Margaret (Mother Angela) O'Donnell 1860

Margaret (Mother Angela) O'Donnell 1860

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In her book 'Goodbye to Catholic Ireland' Mary Kenny shows, among other things, how women played a role in constructing and supporting Catholic Ireland in the late 1800's to early 1900's. One of the women Mary writes about is my grandmother's sister Mother Angela O'Donnell who was born Margaret O'Donnell. I have written permission from Mary Kenny to copy this item from her book for this Facebook group. 

 

Mother Angela O'Donnell

When Mother Angela O'Donnell from Galbally, Co. Limerick died in 1916, her obituary revealed a life packed with incident. The daughter of John O'Donnell of Ardrahan, Galbally, Mother Angela entered the Order of St. Joseph of Cluny (a French missionary order established in Ireland) at the age of eighteen, at Mount Sackville, Dublin, where she had been educated.  She was sent to the novitiate in Paris, and then went on to Rome to be professed as a nun.  She remained in Rome for the following twenty years, during which time she became something of a confidante of Pope Leo X111, the energetic, evangelizing Pope who became associated with 'workers rights' after his encyclical Rerum Novarum.  Mother Angela's responsibilities meant she had a meeting with him every fortnight over these two decades.

 

Thereafter she returned to Paris at a time when the anti-clerical political programme was at its height.  In1905, a law was passed forbidding all religions to teach in schools, and all religious schools to be shut down.  There were tearful scenes of nuns being sent packing out of village schools, and indeed out of France.  Mother Angela was asked to find refuge for these French nuns in Ireland, but apparently the Irish bishops, somewhat inhospitably, felt that they were 'already fully taxed by the vast numbers of refugees from France' and thus she had to take the sisters in her charge elsewhere.   She choose Spain, and setting out with a consignment of books - their Convent had been requisitioned by the French Government and they were only permitted to take books with them - they set off, in what was to prove an extraordinary adventure, worthy of a biography in itself.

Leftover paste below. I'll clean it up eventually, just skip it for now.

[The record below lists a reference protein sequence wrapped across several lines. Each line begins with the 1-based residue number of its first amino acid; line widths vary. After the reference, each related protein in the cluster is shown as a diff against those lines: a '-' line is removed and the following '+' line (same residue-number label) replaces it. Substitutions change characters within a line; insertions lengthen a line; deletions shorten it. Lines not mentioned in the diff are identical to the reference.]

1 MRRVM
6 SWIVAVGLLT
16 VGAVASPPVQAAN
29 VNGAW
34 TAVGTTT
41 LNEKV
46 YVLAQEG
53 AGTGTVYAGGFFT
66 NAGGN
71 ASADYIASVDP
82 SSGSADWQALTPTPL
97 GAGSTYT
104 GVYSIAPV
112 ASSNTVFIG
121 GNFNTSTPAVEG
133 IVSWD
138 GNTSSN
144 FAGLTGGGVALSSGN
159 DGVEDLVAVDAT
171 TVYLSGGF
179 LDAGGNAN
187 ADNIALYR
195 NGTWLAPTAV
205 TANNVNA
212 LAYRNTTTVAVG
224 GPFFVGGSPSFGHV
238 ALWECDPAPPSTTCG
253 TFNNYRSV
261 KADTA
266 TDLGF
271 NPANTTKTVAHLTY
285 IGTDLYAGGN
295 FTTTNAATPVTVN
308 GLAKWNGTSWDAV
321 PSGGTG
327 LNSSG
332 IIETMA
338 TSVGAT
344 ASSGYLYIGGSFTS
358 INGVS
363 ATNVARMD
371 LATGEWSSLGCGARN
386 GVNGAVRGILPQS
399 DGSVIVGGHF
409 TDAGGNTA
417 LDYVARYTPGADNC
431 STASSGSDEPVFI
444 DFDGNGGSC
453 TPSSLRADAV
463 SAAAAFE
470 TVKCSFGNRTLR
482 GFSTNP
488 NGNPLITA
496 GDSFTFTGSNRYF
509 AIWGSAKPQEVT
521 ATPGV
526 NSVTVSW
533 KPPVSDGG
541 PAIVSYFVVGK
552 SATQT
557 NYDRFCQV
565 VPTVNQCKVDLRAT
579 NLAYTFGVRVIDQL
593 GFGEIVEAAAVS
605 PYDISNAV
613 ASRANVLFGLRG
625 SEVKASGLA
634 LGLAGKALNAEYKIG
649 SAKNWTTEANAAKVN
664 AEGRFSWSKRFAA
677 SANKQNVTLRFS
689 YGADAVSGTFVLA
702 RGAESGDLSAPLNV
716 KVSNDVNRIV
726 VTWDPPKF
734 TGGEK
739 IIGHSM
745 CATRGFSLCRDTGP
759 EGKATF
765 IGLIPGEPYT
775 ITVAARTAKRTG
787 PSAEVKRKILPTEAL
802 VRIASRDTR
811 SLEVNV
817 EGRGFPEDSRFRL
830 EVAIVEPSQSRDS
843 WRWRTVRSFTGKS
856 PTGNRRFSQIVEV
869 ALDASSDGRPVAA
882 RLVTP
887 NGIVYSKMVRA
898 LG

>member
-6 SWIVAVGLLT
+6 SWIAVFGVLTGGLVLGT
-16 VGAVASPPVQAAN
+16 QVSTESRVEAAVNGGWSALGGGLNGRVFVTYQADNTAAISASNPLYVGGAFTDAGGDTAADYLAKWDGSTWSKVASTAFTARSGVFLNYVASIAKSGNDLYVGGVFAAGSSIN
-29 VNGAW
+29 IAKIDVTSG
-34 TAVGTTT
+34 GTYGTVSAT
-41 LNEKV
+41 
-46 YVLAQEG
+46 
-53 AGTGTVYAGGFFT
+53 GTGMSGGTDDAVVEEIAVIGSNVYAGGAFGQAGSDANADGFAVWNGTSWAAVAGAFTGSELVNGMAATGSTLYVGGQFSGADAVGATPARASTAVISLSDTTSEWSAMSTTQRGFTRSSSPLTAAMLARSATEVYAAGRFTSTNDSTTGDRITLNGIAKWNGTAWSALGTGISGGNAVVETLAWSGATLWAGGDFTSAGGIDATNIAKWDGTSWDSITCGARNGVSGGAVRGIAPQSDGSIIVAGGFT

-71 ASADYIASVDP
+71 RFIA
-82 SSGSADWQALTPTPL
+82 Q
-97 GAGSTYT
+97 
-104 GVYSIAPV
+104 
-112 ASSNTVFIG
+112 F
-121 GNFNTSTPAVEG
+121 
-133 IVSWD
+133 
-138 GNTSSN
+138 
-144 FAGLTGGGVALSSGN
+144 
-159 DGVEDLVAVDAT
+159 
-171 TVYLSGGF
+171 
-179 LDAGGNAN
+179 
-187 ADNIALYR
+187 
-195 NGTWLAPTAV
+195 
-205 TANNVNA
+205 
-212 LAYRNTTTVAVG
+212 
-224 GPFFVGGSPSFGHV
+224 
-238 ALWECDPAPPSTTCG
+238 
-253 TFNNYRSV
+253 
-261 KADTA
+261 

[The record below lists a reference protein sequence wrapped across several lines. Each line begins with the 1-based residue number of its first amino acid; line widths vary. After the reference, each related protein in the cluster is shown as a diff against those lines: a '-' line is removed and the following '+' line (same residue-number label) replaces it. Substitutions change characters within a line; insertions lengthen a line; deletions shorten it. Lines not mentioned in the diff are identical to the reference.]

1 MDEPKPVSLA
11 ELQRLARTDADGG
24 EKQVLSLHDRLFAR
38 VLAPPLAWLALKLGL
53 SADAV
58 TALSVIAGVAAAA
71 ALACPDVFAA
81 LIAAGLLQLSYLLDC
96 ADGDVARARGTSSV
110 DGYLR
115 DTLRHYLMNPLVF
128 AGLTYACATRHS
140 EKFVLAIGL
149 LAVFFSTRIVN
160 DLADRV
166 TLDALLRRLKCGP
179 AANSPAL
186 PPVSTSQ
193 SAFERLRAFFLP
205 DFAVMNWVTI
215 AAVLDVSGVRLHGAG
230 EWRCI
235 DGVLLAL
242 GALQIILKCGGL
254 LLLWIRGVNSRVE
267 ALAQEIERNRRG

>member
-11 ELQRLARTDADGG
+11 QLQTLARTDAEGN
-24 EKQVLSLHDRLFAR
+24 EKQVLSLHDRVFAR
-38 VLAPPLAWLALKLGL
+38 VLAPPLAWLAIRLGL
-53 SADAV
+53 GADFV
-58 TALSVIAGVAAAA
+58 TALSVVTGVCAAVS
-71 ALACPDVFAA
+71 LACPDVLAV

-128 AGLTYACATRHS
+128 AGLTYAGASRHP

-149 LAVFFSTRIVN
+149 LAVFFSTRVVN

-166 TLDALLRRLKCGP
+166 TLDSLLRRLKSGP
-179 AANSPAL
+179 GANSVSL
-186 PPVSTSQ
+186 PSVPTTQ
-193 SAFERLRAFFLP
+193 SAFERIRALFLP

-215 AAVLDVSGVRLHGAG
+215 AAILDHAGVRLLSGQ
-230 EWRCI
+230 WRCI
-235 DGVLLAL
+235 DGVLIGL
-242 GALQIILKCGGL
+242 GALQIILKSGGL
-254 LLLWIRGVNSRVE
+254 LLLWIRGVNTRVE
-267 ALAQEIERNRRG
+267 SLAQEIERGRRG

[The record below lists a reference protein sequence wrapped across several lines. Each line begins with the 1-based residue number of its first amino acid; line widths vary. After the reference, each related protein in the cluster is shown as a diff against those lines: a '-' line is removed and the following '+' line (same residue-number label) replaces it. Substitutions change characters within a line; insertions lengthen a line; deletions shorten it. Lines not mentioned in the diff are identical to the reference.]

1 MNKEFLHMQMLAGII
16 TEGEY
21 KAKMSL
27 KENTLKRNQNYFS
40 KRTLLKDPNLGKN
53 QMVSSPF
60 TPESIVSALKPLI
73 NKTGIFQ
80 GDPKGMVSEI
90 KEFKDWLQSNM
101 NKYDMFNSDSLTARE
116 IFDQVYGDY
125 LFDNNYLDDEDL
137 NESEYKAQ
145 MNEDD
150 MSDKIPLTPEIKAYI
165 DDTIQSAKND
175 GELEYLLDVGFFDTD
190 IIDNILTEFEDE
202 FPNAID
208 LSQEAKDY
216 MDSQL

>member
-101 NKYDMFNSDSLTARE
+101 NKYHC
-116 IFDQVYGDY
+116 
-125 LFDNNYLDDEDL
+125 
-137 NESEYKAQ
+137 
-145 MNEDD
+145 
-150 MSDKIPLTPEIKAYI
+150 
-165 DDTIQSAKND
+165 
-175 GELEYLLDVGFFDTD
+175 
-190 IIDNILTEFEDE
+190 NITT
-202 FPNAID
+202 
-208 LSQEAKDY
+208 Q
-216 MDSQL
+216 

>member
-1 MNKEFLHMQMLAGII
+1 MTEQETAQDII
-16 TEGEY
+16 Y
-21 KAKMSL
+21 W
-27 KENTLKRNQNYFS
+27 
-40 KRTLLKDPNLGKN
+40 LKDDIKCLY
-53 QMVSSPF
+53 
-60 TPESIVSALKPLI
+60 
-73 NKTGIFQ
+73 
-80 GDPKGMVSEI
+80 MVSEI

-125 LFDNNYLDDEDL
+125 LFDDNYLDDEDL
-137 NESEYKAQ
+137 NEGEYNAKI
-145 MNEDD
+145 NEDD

The sisters tramped their way across France on foot, begging for food and sleeping in barns and fields.  They finally found refuge in a stable - the association with Jesus Christ's birthplace is resonant - in the border town of Granollers, where they set up a dwelling and began teaching poor children, with the help of the local curé (priest).  The stable school prospered for a while, and then another anti-clerical riot broke out during which the stable as set on fire.  The sisters had to flee again, living roughly in the woods, and were, according to the obituarist, very nearly subject to a massacre - rescued at the last moment by a benign Mayor.  Eventually, Mother Angela O'Donnell started her school again and it became very successful.

 

By the end of her life, she was a local heroine who was given a funeral with full municipal honours: 'The towns of Barcelona and Granollers vied in giving her funeral honours... Her funeral march was like one grand triumphal march, the great and the little ones of both cities joining in the funeral train.'  Mother Angela still has collateral descendants living in the Galbally area of Limerick - Tipperary.   Did she have any influence one wonders, on the Pope whom she met regularly over a period of twenty years?

(End of article)

Additional Information
Date of Birth 5th Oct 1860  
Date of Death 18th Oct 1916  
Townland born Galbally, Co. Limerick  
Father (First Name/s and Surname) John O'Donnell of Ardrahan, Galbally  
Mother (First Name/s and Maiden) Margaret Gallahue  

Communities Associated with this Ancestor